Love,
You.

The Long Process of Self-Forgiveness…

With tears in my eyes, I write this, simply because I’m having one of those days. 2016 was not an easy year for me from the start; it was one change after another, after another, and I realize I’ve started to blame myself for being human, and that has created an internal conflict that has slowly been devouring me since the beginning of the year.

I was in the shower a little while ago when I realized what it is that I need: To forgive myself. I’ve always been a forgiver, never one to hold a grudge. There have been points in my life where my parents thought that I was too forgiving and trusting (and, well, maybe I was with some people). However, I don’t think I have that same philosophy with myself. I’ve always held myself to higher standards than anyone else has held me to, and I think that is one major reason why I suffer from depression and anxiety; I am a perfectionist with myself.

I’m not saying that this is going to be easy. I’m not saying that this is an easy fix. Heck, I’m not even saying that I know how to do it. What I am saying is that I need to let myself off the hook about some things, especially the ones that I had no chance of controlling. Whether people blame me for things or not, there are just some parts of the universe that I can’t change, at least, not now.

I am saying that I need this forgiveness, and I shouldn’t have to earn it. I deserve understanding from myself and to know that God has a much bigger plan than any of those that I could come up with.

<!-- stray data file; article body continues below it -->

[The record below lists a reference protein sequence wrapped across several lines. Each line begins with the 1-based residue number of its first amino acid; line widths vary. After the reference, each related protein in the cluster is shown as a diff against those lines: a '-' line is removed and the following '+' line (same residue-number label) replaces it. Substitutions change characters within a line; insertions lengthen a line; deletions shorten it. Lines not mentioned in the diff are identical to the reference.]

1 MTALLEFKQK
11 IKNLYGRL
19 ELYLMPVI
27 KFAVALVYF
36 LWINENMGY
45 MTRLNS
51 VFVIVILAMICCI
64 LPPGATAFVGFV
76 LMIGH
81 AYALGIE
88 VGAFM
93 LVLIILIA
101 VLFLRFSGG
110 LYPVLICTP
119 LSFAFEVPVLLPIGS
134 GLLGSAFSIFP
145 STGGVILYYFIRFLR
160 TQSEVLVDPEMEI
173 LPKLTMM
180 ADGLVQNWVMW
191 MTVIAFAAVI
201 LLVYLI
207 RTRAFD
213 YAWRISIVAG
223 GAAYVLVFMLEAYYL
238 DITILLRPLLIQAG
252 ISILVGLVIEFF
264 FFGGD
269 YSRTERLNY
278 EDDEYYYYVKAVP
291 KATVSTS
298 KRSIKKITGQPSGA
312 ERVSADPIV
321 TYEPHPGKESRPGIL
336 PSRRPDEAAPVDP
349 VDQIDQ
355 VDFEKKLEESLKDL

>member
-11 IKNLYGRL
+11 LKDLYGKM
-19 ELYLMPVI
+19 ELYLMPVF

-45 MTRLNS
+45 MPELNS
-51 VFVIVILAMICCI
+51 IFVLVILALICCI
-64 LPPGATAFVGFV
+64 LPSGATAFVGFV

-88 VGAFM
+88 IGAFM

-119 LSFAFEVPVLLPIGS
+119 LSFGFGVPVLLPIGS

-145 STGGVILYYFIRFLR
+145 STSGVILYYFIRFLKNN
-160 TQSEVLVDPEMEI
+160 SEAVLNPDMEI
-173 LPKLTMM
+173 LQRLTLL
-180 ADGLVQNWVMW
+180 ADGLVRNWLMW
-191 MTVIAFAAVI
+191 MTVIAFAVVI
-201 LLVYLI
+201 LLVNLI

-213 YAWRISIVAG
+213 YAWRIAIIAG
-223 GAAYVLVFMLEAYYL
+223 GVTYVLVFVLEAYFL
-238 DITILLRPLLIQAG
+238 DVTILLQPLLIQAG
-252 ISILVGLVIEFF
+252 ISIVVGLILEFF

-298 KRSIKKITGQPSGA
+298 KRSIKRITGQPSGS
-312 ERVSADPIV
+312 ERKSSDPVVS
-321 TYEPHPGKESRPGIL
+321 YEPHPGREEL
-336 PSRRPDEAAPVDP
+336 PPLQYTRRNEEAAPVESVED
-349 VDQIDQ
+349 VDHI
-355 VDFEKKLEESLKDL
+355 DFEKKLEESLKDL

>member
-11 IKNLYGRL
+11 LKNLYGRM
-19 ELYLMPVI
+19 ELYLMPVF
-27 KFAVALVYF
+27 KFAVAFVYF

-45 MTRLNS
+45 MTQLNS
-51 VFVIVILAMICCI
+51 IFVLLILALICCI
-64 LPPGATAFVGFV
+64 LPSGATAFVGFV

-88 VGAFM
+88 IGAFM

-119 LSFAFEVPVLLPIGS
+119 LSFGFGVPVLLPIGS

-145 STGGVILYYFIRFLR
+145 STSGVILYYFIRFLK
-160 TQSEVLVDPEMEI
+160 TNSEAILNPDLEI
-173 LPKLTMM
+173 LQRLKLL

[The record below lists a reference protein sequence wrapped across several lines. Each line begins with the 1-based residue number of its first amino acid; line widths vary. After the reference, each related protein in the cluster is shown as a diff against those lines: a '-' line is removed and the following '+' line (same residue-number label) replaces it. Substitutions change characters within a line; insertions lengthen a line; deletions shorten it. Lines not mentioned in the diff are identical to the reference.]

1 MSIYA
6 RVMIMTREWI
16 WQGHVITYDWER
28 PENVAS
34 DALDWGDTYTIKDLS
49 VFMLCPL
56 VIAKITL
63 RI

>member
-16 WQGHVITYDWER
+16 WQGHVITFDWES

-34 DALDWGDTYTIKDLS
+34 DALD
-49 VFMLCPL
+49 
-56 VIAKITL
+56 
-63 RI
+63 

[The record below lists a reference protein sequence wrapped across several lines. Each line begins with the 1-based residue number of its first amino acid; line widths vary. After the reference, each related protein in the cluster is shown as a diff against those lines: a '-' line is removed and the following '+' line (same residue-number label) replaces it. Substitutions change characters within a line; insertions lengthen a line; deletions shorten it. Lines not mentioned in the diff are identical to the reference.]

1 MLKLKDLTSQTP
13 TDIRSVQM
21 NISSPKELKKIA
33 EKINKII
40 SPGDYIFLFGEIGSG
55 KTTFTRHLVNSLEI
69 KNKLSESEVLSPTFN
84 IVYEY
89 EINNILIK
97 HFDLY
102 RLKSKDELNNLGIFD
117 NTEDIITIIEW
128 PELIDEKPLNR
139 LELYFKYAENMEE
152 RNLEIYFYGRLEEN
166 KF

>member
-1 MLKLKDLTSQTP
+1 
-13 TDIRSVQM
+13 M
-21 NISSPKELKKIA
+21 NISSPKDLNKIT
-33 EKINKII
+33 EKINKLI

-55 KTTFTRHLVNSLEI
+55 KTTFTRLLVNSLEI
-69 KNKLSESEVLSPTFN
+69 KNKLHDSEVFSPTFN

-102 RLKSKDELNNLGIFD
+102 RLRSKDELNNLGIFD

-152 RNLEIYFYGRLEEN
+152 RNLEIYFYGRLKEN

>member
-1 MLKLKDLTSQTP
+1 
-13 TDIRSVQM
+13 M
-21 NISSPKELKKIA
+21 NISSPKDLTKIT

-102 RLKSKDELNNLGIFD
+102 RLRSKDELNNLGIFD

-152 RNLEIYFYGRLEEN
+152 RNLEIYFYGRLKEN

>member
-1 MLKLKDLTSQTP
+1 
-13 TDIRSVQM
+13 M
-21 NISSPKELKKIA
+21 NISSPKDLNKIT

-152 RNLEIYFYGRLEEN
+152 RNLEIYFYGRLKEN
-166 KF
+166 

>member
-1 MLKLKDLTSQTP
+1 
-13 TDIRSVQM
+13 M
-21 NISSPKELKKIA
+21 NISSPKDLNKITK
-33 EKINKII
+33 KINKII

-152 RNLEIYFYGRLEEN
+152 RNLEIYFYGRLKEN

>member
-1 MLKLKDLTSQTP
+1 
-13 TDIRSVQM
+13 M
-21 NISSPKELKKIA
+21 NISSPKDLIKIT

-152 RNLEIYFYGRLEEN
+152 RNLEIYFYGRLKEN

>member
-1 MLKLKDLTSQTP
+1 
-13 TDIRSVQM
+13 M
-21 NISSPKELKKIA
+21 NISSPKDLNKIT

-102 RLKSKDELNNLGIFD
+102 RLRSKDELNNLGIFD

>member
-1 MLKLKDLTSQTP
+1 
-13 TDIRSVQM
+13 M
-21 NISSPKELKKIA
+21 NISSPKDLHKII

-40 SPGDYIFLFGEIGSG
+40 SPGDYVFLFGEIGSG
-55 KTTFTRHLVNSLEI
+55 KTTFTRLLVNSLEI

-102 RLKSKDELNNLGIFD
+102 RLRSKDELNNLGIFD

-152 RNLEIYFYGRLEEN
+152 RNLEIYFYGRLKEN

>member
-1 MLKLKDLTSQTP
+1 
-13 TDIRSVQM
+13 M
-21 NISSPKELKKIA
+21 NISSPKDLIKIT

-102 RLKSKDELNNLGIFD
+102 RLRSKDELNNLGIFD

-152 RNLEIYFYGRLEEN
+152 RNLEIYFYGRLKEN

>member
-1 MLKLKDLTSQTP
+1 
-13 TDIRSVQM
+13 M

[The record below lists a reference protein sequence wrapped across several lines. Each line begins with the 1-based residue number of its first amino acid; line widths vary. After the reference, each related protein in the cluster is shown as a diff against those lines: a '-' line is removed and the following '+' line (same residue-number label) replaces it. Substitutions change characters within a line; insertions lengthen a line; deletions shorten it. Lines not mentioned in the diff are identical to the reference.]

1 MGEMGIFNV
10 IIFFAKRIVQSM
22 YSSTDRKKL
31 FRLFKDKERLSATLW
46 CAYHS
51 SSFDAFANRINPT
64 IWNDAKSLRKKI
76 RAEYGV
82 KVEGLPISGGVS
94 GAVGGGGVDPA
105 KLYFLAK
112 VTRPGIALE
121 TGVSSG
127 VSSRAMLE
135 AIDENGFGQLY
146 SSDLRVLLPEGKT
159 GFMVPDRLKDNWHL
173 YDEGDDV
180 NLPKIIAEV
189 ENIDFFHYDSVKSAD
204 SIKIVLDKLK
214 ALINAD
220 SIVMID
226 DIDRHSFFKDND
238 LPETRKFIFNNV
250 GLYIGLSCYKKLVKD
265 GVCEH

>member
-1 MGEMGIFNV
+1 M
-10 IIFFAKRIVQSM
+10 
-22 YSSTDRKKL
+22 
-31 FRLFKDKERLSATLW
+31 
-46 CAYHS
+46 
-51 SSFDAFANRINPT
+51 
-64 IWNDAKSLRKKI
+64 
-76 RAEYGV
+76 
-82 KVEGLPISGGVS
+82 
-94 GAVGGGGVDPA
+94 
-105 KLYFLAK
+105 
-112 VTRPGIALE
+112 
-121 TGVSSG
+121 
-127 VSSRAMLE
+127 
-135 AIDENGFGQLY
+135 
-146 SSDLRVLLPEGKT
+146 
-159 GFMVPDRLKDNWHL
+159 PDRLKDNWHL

I am saying that if God can forgive me every day for every stupid thing I do, I should be able to forgive myself.

 

A Look to the Future

Personally, I believe that I’ve grown quite a bit in my first few months of college. I’m living on my own, making friends, and not having to ask permission to go somewhere. It’s the life!
(That might be a bit of an overstatement. I’m still myself – I stress myself to the max most days, and honestly, when I’m not in class, 60% of the time I’m in my dorm room alone or at the gym.)

Either way, I’ve recently started thinking about summer vacation. After days of it being on my mind, maybe the only way to make sense of it is to write about it. So here I am! Trying that!

Since I’ve moved out, I’ve really started appreciating my home town. As much as I hated it when I was living there, when I was growing up, I really see how much it has affected me as a person, and I’m grateful for that. It taught me lessons that I’ve used everyday on campus. With that being said, I’m not sure that I want to go back to that for three whole months. I’ve escaped, and I don’t want to go back to that, to start depending on others again. Sadly, I don’t see a way around it.

I love my parents – seeing them, visiting, them visiting me – but I’ve gotten so used to being on my own that moving back in even just for the summer would be… weird.

What’s my answer? Summer classes? A job and an apartment? Going home and getting a job there?
I don’t know yet, but I’m sure that I’ll eventually find it.

The Art of Leaving

You’ve grown up being left behind. Everyone has because everyone leaves. Everyone leaves in one way or another, and they stay in small ways because of the marks that they make in your life.
They die, but they’ve left memories.
They break your heart, but they don’t take your feelings with them when they go.
They tell you they love you, and the words travel on the wind.
Then one day you realize: that’s you. You’ll be leaving soon and staying in some way, and it breaks your heart. You know how that feels, but to be the one to finally do it seems exciting. You mourn and rejoice at the same time. You realize it’s easier than you ever would have thought.